Taxation according to income is the most effective instrument yet devised to obtain just contribution from those best able to bear it and to avoid placing onerous burdens upon the mass of our people.

--Franklin D. Roosevelt

The ultimate victory of tomorrow is democracy, and through democracy with education, for no people in all the world can be kept eternally ignorant or eternally enslaved.

--Franklin D. Roosevelt

We have the men -- the skill -- the wealth -- and above all, the will.... We must be the great arsenal of democracy.

--Franklin D. Roosevelt

I am accustomed to hearing malicious falsehoods about myself ... But I think I have a right to resent, to object to libelous statements about my dog.

--Franklin D. Roosevelt

Wise and prudent men and intelligent conservatives have long known that in a changing world worthy institutions can be conserved only by adjusting them to the changing time.

--Franklin D. Roosevelt

In time of this grave national danger, when all excess income should go to win the war, no American citizen ought to have a net income, after he has paid his taxes, of more than $25,000 a year.

--Franklin D. Roosevelt

Self-help and self-control are the essence of the American tradition.

--Franklin D. Roosevelt

Almighty God: Our sons, pride of our Nation, this day have set upon a mighty endeavor, a struggle to preserve our Republic, our religion, and our civilization, and to set free a suffering humanity.

--Franklin D. Roosevelt

They realize that in thirty-four months we have built up new instruments of public power. In the hands of a peoples Government this power is wholesome and proper. But in the hands of political puppets of an economic autocracy such power would provide shackles for the liberties of the people.

--Franklin D. Roosevelt

I've fired my last shot. I think I should have another round in my belt.

--Franklin D. Roosevelt

I hope that you have re-read the Constitution of the United States in these past few weeks. Like the Bible, it ought to be read again and again.

--Franklin D. Roosevelt

War is a contagion.

--Franklin D. Roosevelt

The people of America are in agreement in defending their liberties at any cost, and the first line of that defense lies in the protection of economic security.

--Franklin D. Roosevelt

Continued dependence on relief inducers a spiritual and moral disintegration fundamentally destructive to the national fiber.

--Franklin D. Roosevelt

Goods produced under conditions which do not meet a rudimentary standard to decency should be regarded as contraband and not allowed to pollute the channels of international commerce.

--Franklin D. Roosevelt

Inequality may linger in the world of material things, but great music, great literature, great art and the wonders of science are, and should be, open to all.

--Franklin D. Roosevelt

People die, but books never die.

--Franklin D. Roosevelt

Longer Version:

People die, but books never die. No man and no force can abolish memory.


We want a Supreme Court which will do justice under the Constitution -- not over it. In our courts we want a government of laws and not of men.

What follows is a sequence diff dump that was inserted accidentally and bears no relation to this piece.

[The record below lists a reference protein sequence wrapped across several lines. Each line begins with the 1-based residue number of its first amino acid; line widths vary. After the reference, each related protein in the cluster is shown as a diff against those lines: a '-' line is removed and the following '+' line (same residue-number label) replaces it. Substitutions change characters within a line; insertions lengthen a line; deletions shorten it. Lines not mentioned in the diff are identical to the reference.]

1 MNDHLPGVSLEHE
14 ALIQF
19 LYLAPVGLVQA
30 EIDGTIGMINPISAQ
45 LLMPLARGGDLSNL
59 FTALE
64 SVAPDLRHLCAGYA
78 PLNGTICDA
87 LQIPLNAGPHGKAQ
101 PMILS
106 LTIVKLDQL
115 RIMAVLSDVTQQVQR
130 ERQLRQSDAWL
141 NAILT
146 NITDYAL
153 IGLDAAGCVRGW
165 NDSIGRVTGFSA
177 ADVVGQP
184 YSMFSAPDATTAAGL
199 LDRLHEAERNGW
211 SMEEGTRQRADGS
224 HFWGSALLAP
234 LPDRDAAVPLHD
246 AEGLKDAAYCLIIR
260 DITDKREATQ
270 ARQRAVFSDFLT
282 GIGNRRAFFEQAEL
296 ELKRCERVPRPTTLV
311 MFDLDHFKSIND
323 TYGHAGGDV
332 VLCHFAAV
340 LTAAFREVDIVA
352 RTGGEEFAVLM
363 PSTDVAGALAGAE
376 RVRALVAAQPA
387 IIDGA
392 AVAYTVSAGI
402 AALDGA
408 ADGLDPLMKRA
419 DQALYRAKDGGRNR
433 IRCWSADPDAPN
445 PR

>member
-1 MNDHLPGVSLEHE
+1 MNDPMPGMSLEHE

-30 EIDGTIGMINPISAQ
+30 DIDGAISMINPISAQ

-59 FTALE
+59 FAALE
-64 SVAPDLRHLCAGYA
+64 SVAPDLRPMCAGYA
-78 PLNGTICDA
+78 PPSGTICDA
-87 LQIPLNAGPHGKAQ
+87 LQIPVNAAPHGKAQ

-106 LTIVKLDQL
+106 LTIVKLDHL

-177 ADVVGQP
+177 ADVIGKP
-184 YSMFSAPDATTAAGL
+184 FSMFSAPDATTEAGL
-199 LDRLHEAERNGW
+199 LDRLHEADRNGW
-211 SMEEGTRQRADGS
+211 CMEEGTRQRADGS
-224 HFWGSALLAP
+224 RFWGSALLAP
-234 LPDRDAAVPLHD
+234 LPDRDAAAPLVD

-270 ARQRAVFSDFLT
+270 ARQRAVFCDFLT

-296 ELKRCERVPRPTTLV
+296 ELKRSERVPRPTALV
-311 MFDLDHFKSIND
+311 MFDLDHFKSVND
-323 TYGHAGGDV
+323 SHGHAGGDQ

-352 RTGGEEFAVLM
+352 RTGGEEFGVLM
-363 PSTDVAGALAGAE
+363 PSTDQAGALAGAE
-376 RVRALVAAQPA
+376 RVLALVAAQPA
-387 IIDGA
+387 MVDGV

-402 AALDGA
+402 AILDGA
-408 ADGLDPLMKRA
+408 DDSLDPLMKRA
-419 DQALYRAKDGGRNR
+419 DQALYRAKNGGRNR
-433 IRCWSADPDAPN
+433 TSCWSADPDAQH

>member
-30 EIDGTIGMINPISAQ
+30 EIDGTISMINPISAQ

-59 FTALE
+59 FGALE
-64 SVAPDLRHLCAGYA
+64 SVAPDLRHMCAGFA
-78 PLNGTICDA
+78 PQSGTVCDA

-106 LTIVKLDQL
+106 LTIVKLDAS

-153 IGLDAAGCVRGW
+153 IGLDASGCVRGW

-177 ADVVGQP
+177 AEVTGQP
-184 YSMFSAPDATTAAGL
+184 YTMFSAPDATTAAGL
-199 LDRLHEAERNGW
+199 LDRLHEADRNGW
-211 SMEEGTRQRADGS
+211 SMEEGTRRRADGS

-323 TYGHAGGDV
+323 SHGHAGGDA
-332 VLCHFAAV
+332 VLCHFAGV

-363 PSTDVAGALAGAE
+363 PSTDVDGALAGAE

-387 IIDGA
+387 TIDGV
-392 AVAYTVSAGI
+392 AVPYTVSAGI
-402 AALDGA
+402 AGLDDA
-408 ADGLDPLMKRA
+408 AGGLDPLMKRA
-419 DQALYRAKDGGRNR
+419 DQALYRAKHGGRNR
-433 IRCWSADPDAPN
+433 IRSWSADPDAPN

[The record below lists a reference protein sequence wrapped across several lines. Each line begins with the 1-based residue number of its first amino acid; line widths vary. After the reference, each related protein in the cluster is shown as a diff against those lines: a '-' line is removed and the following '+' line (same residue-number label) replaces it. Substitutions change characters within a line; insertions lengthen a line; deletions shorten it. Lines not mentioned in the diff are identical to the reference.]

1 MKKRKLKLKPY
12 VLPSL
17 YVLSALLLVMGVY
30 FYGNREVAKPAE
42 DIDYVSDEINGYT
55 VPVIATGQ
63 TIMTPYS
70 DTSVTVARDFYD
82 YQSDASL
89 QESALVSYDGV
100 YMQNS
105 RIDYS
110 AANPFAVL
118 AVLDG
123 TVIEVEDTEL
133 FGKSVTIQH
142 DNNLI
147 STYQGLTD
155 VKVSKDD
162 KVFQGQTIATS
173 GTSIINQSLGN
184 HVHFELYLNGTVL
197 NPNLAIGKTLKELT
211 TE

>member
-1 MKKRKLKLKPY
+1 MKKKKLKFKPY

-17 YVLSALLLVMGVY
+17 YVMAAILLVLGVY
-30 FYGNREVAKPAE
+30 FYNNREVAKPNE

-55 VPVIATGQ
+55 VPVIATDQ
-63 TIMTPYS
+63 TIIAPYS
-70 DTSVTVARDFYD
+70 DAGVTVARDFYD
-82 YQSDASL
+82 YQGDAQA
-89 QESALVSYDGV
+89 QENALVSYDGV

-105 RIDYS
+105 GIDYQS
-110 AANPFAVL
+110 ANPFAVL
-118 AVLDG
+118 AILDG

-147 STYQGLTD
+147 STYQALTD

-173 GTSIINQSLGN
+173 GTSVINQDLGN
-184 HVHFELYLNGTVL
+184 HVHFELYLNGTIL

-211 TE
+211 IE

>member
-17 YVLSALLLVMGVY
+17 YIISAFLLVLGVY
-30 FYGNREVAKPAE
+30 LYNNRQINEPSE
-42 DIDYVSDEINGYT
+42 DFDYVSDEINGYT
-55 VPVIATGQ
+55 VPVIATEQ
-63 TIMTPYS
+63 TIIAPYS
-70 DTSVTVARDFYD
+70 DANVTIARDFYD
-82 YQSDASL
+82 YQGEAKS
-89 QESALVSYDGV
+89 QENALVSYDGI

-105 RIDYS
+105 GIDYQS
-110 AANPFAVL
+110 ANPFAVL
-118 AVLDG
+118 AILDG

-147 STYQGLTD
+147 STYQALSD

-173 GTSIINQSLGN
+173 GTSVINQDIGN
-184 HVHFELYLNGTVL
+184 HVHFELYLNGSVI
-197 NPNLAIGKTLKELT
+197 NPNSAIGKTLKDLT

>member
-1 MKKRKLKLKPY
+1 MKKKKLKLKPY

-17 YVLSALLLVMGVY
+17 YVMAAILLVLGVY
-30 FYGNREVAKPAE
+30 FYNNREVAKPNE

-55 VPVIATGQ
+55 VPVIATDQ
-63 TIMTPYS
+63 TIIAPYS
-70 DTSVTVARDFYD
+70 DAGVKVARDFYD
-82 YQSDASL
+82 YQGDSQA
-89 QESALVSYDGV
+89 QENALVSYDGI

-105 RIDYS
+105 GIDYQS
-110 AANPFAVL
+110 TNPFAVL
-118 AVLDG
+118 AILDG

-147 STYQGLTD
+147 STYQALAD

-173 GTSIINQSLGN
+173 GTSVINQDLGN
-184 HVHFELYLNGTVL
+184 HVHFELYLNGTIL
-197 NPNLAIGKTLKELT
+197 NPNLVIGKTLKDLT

--Franklin D. Roosevelt

There can be little doubt that in many ways the story of bridge building is the story of civilisation. By it we can readily measure an important part of a people's progress.

--Franklin D. Roosevelt

It is time to extend planning to a wider field, in this instance comprehending in one great project many states directly concerned with the basin of one of our greatest rivers.

--Franklin D. Roosevelt

We had to struggle with the old enemies of peace -- business and financial monopoly, speculation, reckless banking, class antagonism, sectionalism, war profiteering.

--Franklin D. Roosevelt

Longer Version:

We had to struggle with the old enemies of peace--business and financial monopoly, speculation, reckless banking, class antagonism, sectionalism, war profiteering.

They had begun to consider the Government of the United States as a mere appendage to their own affairs. We know now that Government by organized money is just as dangerous as Government by organized mob.

Never before in all our history have these forces been so united against one candidate as they stand today. They are unanimous in their hate for me--and I welcome their hatred.


We know now that government by organized money is just as dangerous as government by organized mob.

--Franklin D. Roosevelt

It concentration of wealth and power has been a menace to ... American democracy.

--Franklin D. Roosevelt

Appeasement is the policy of feeding your friends to a crocodile, one at a time, in hopes that the crocodile will eat you last.

--Franklin D. Roosevelt

Sometimes the best way to keep peace in the family is to keep the members of the family apart for awhile.

--Franklin D. Roosevelt

All safe deposit boxes in banks or financial institutions have been sealed... and may only be opened in the presence of an agent of the I.R.S.

--Franklin D. Roosevelt

We are a nation of many nationalities, many races, many religions-bound together by a single unity, the unity of freedom and equality. Whoever seeks to set one nationality against another, seeks to degrade all nationalities.

--Franklin D. Roosevelt

Democracy, the practice of self-government, is a covenant among free men to respect the rights and liberties of their fellows.

--Franklin D. Roosevelt